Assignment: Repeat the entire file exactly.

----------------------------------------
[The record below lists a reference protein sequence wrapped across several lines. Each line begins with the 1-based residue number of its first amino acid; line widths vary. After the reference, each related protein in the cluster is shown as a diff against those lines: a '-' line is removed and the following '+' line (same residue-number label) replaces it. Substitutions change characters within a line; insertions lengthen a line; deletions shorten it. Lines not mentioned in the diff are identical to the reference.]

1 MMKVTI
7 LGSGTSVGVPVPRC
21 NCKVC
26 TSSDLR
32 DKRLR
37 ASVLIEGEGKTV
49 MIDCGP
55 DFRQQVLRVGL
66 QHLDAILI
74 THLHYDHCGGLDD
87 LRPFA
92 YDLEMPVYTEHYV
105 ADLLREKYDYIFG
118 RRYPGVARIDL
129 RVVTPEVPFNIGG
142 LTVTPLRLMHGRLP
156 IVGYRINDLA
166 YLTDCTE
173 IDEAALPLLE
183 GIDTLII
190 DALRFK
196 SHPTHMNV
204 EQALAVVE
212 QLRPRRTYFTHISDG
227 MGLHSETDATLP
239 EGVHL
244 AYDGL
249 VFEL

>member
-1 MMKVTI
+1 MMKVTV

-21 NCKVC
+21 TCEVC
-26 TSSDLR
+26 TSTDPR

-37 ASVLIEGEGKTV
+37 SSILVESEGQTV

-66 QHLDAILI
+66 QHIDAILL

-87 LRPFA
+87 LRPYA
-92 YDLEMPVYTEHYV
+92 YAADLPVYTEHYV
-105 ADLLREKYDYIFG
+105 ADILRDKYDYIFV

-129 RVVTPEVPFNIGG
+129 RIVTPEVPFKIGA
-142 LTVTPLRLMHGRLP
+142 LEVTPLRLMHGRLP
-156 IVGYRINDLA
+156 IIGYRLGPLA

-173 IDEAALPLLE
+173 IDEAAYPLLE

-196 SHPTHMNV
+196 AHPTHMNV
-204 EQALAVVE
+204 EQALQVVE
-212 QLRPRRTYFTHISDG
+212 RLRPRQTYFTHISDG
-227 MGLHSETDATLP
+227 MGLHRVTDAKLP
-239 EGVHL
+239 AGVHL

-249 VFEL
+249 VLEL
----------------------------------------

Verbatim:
[The record below lists a reference protein sequence wrapped across several lines. Each line begins with the 1-based residue number of its first amino acid; line widths vary. After the reference, each related protein in the cluster is shown as a diff against those lines: a '-' line is removed and the following '+' line (same residue-number label) replaces it. Substitutions change characters within a line; insertions lengthen a line; deletions shorten it. Lines not mentioned in the diff are identical to the reference.]

1 MMKVTI
7 LGSGTSVGVPVPRC
21 NCKVC
26 TSSDLR
32 DKRLR
37 ASVLIEGEGKTV
49 MIDCGP
55 DFRQQVLRVGL
66 QHLDAILI
74 THLHYDHCGGLDD
87 LRPFA
92 YDLEMPVYTEHYV
105 ADLLREKYDYIFG
118 RRYPGVARIDL
129 RVVTPEVPFNIGG
142 LTVTPLRLMHGRLP
156 IVGYRINDLA
166 YLTDCTE
173 IDEAALPLLE
183 GIDTLII
190 DALRFK
196 SHPTHMNV
204 EQALAVVE
212 QLRPRRTYFTHISDG
227 MGLHSETDATLP
239 EGVHL
244 AYDGL
249 VFEL

>member
-1 MMKVTI
+1 MMKVTV

-21 NCKVC
+21 TCEVC
-26 TSSDLR
+26 TSTDPR

-37 ASVLIEGEGKTV
+37 SSILVESEGQTV

-66 QHLDAILI
+66 QHIDAILL

-87 LRPFA
+87 LRPYA
-92 YDLEMPVYTEHYV
+92 YAADLPVYTEHYV
-105 ADLLREKYDYIFG
+105 ADILRDKYDYIFV

-129 RVVTPEVPFNIGG
+129 RIVTPEVPFKIGA
-142 LTVTPLRLMHGRLP
+142 LEVTPLRLMHGRLP
-156 IVGYRINDLA
+156 IIGYRLGPLA

-173 IDEAALPLLE
+173 IDEAAYPLLE

-196 SHPTHMNV
+196 AHPTHMNV
-204 EQALAVVE
+204 EQALQVVE
-212 QLRPRRTYFTHISDG
+212 RLRPRQTYFTHISDG
-227 MGLHSETDATLP
+227 MGLHRVTDAKLP
-239 EGVHL
+239 AGVHL

-249 VFEL
+249 VLEL